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Iowa land values slide; is it the start of a new trend?

Agriculture.com Staff 03/11/2009 @ 8:02am

A decade-long climb in the value of Iowa farmland is over. That's according to a survey released Tuesday by the Iowa Realtor's Land Institute (RLI).

The RLI semiannual land values survey, conducted with farm managers and lenders around the state, showed a decline in land values of 7.6% on average statewide. The survey breaks land into low-, medium- and high-quality categories; the low-quality category saw the greatest decline at 9%, while high-quality land was down 6%.

Sliding grain prices, profit losses in the livestock sector and increasing crop input costs are the main drivers of the decline.

It's another sector that's seemingly being affected by the economic downturn, but the land value decline isn't a bad thing, farmers say. Some say slumping prices represent opportunity, while others say they're not seeing declines just yet, so they're staying on the sidelines for now.

"Keep your powder dry. There are a lot better opportunities down the road, in my opinion," writes Agriculture Online Farm Business Talk member dapper7.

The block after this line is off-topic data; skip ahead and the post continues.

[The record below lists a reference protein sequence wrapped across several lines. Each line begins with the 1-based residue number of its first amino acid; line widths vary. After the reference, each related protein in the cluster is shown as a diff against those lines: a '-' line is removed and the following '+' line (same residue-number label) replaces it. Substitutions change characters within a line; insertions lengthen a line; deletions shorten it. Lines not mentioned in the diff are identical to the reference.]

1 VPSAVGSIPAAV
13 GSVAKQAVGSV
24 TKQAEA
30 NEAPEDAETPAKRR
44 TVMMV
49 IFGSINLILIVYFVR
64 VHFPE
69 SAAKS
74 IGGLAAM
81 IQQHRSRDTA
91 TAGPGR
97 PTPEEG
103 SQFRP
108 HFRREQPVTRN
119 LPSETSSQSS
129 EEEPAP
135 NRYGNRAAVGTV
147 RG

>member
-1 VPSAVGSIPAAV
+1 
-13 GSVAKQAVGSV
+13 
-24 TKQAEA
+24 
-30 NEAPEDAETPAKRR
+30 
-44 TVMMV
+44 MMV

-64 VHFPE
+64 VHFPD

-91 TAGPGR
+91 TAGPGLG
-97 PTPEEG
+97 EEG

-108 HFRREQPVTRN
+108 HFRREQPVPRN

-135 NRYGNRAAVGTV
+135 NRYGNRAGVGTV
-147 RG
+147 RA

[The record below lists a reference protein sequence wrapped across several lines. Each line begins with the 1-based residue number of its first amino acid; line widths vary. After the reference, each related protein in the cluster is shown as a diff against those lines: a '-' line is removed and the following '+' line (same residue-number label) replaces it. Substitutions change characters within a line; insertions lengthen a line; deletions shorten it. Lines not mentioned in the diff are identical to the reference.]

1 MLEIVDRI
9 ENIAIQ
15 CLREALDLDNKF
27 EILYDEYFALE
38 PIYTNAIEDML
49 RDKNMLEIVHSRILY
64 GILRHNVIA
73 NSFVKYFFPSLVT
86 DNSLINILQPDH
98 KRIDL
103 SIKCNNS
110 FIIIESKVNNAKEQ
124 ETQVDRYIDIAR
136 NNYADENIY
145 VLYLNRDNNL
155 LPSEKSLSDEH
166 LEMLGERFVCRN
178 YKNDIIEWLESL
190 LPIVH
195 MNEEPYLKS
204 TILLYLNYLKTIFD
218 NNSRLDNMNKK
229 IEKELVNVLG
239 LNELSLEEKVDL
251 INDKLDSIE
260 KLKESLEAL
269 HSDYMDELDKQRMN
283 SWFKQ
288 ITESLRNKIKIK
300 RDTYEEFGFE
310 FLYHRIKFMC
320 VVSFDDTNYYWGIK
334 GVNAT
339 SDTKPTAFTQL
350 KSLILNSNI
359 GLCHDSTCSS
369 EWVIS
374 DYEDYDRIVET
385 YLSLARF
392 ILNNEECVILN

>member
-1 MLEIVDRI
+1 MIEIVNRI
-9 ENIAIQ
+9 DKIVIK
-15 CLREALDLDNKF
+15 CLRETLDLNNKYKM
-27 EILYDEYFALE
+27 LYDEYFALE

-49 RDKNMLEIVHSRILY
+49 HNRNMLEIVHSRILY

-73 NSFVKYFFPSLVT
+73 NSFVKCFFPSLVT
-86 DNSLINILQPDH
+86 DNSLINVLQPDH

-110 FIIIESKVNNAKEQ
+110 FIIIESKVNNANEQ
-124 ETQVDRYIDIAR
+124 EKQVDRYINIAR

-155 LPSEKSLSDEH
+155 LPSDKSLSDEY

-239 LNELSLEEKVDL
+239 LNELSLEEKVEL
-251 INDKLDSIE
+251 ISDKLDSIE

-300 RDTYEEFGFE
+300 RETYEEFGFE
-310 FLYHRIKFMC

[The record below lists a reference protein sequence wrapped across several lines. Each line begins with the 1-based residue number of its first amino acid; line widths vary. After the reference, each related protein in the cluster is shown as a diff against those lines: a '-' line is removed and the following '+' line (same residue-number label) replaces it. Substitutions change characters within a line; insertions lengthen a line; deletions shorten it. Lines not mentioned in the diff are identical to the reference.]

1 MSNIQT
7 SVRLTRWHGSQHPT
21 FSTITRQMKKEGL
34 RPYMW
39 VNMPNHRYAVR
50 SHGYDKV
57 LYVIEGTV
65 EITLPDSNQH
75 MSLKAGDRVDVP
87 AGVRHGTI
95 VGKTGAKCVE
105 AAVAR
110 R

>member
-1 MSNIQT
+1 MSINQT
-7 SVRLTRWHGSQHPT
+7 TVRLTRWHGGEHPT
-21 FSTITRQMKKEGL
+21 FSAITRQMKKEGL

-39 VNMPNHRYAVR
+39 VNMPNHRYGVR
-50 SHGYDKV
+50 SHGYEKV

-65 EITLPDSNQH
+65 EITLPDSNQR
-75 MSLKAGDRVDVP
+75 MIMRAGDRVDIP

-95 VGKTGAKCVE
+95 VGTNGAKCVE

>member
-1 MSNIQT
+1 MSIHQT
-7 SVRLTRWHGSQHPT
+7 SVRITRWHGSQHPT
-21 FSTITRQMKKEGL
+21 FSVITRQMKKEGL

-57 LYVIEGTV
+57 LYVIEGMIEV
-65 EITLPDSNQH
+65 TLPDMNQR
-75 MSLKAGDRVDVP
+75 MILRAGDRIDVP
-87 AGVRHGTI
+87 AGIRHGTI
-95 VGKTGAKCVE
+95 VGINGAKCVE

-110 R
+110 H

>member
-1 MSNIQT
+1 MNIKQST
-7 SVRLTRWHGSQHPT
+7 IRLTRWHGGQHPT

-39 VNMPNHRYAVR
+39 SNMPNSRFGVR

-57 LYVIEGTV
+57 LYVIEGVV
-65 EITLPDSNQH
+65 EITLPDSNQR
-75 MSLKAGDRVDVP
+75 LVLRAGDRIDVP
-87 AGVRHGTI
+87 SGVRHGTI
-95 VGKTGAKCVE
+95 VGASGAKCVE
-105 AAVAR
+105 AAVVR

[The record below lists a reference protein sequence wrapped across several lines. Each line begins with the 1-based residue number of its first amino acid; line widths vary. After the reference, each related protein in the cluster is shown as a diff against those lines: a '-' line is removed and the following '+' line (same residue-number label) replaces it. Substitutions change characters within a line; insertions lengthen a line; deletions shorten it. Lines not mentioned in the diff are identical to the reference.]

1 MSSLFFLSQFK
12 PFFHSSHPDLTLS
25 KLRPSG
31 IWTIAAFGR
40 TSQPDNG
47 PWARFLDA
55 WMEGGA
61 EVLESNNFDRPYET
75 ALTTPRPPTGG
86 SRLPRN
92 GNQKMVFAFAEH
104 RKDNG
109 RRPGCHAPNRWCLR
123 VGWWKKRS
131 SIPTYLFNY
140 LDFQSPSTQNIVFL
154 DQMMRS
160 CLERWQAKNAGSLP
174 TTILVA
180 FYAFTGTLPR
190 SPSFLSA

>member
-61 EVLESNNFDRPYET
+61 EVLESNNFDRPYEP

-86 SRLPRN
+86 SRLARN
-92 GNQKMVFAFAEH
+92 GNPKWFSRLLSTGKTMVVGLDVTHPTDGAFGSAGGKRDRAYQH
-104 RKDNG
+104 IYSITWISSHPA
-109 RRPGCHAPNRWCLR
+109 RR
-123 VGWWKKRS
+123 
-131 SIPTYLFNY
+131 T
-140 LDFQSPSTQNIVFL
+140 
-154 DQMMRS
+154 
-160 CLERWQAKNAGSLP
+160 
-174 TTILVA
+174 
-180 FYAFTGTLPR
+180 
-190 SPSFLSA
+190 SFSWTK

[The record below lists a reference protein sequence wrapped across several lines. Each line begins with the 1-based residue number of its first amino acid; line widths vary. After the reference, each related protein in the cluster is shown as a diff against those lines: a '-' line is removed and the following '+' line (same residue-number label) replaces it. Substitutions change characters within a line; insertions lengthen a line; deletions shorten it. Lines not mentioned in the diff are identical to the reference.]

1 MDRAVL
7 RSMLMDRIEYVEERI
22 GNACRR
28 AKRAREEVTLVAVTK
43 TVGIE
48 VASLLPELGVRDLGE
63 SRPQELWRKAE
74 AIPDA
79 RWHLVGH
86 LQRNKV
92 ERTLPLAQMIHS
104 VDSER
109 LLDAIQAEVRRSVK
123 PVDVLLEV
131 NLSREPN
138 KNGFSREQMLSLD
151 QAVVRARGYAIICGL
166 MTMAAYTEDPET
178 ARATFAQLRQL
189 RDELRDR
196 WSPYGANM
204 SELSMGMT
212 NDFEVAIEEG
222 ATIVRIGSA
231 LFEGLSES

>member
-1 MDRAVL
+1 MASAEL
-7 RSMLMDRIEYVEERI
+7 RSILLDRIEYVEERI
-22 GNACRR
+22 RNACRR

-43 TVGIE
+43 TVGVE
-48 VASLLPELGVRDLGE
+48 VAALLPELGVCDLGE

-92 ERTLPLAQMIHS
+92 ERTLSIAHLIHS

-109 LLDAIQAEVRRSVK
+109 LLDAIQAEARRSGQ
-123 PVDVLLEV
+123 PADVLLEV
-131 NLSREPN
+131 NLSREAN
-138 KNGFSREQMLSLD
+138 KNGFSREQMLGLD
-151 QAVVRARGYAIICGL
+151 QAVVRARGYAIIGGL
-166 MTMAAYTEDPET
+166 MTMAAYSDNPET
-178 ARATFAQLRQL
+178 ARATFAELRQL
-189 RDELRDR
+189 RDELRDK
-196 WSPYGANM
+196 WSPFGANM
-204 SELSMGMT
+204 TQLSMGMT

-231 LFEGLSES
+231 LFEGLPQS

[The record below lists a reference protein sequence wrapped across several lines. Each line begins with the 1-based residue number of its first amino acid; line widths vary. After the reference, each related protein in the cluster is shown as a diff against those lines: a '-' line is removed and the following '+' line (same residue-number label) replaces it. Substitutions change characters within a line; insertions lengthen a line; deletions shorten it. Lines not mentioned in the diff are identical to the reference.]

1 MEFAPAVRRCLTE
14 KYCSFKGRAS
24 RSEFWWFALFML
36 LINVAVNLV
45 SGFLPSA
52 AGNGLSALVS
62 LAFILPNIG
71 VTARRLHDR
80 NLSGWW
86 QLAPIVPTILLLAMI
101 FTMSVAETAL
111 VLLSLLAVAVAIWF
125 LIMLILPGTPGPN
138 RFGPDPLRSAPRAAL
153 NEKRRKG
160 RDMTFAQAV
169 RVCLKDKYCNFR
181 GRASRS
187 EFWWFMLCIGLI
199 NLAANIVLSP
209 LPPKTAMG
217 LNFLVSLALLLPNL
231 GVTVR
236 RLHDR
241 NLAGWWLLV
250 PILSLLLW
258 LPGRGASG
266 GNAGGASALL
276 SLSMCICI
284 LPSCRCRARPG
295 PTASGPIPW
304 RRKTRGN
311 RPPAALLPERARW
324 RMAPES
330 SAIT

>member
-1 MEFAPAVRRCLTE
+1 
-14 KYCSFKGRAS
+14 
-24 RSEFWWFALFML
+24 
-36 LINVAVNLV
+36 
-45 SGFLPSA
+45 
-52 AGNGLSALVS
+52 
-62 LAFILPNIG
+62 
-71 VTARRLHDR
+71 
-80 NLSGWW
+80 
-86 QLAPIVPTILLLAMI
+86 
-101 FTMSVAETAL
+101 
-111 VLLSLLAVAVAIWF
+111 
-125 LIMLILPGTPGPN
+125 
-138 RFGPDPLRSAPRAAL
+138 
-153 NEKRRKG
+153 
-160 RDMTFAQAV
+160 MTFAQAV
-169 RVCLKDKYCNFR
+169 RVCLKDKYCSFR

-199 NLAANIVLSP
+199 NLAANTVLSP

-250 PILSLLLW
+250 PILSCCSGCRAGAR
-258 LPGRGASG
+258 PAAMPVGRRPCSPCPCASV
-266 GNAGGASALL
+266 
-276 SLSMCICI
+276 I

There are longer-term implications to lower farmland values in today's economy, others say. With the federal goverment pumping money into the banking sector, inflation may rear its head as the economy starts to recover and more money is circulating through the economy. If that happens, land could be a safe investment for farmers, some say.

"We've seen the stock market, the housing market and oil prices collapse, so don't be too sure that land prices are always going up," writes Farm Business Talk member centralillinois. "On the other hand, some economists feel that inflation could accelerate and land is the best inflation hedge."

But, despite RLI numbers showing a slide in Iowa land values, not everybody's seeing lower land prices. So, if the trend in land values has reversed, it may be some time before prices are lower, especially in areas where competition remains tight for land for sale.

"Eighties that are flat, black and rectangles are still selling high, from what I've heard," says Farm Business Talk member bertfarm. "Always helps if the location is where there is competition."

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A decade-long climb in the value of Iowa farmland is over. That's according to a survey released Tuesday by the Iowa Realtor's Land Institute (RLI).

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